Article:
LONDON: WPP Group’s global organic PR and public affairs revenues rose 1.9% year over year in the first quarter of 2014, excluding acquisitions and currency changes.
Before currency changes, the holding company, which owns firms including Burson-Marsteller, Cohn & Wolfe, Hill+Knowlton Strategies, and Ogilvy Public Relations, reported a 4.1% drop in PR and public affairs revenue to £212 million ($356.4 million) in Q1. However, the recent strengthening of the pound against other currencies was the main culprit for the fall, and after stripping out currency changes revenue was actually up.
All regions except Latin America and the Middle East grew in the first quarter, with growth particularly strong in the UK, Asia-Pacific, and Africa.
Overall, WPP saw first-quarter revenue growth of 1.5% to £2.57 billion ($4.32 billion), with like-for-like growth of 7%.
On Friday, WPP revealed it is considering making a change to the incentive structure for its operating companies.
"The group continues to improve cooperation and coordination among its operating companies in order to add value to our clients’ businesses and our people’s careers, an objective that has been specifically built into short-term incentive plans," the company said in a statement. "We may, in addition, decide that a significant proportion of operating company incentive pools are funded and allocated on the basis of group-wide performance over the coming years."
WPP CEO Martin Sorrell has previously summed up the pursuit of coordination within the company with the word "horizontality." Earlier this month, he told PRWeek that WPP’s new government and public affairs practice was "horizontality at work."
In Burson-Marsteller’s soon-to-be published Agency Business Report profile for PRWeek US, Don Baer, CEO and worldwide chair of Burson-Marsteller, said the agency was flat overall in 2013, but that Q3 and Q4 were much better than the first half of the year, and that the improvement has carried on into Q1 2014. In the profile, Baer attributes the uptick to client work that started in these periods, such as corporate reputation work for Amazon and Comcast/NBC Universal, and crisis work for Target to reinforce the retailer’s response to its data breach problems in December. He also said it significantly expanded its work with Bank of America, its hallmark account win from 2013.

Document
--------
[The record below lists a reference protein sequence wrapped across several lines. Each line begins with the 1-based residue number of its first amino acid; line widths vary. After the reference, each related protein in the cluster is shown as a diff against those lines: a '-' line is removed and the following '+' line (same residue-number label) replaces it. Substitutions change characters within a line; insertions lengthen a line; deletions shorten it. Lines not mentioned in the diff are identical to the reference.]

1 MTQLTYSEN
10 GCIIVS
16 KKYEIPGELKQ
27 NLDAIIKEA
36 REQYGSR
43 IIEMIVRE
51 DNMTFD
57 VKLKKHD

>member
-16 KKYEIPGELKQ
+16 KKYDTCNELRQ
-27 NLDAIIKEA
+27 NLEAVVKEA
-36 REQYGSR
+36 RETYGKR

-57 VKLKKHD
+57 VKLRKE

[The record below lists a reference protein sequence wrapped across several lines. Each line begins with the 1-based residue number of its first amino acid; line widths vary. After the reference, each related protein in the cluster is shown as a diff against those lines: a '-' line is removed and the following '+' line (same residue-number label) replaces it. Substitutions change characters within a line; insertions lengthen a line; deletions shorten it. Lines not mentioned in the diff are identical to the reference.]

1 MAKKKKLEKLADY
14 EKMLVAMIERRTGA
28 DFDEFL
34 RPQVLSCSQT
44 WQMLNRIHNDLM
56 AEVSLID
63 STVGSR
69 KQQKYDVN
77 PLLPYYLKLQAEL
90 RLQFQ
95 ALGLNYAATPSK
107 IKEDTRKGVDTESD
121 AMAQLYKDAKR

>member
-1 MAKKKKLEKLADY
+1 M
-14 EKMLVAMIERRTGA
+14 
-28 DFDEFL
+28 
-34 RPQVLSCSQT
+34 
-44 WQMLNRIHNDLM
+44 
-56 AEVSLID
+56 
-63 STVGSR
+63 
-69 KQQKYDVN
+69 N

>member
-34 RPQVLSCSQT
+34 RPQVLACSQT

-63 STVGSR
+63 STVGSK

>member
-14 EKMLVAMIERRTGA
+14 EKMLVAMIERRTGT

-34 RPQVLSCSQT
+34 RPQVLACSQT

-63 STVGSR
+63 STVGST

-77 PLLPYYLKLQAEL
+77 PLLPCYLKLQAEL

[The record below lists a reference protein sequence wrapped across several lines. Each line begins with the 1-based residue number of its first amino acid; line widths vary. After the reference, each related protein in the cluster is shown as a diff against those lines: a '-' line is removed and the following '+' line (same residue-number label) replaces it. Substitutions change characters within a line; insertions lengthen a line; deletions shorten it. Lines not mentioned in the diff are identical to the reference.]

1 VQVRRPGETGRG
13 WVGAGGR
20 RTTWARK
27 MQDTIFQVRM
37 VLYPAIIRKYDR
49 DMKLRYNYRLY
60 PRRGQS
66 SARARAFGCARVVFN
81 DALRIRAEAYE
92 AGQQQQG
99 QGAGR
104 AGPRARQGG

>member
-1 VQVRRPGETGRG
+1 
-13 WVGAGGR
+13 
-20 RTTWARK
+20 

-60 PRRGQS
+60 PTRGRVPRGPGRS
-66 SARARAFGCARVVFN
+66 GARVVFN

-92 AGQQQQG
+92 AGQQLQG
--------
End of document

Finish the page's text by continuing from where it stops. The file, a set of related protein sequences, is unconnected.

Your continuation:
In Ogilvy PR’s soon-to-be published Agency Business Report profile, the agency also says it had a flat year globally in 2013, but it declined 10% in the US. However, like Burson, the agency points to encouraging signs in Q4, when it secured new work with Health and Human Services, the Federal Emergency Management Agency, and the Department of Homeland Security. In the profile, global CEO Christopher Graves predicts a US rebound in 2014 for Ogilvy, citing New York as a key revenue generator.
In her Agency Business Report profile, Donna Imperato, CEO of Cohn & Wolfe said she anticipates global growth of 4%-5% in 2014, compared to the 1.8% it achieved in 2013; H+K strategies’ US president and CEO Andy Weitz said 2013 was the strongest in five years for the agency’s US operations.
Earlier this week, Interpublic Group’s PR agency unit, which includes Weber Shandwick, GolinHarris, DeVries, Current Lifestyle Marketing, and Axis, reported double-digit revenue growth in the first quarter of 2014.
Omnicom Group, which owns and operates FleishmanHillard, Porter Novelli, Ketchum, and Marina Maher Communications, among others, reported that its PR agencies achieved 1.2% organic revenue growth in Q1 to $325.4 million, compared with the prior year.*This story was updated on April 25 at 2pm ET with figures from Burson-Marsteller, Ogilvy, and Cohn & Wolfe.
This story originally appeared on the website of PRWeek UK.
Figures were converted to US dollars using the XE Currency Converter.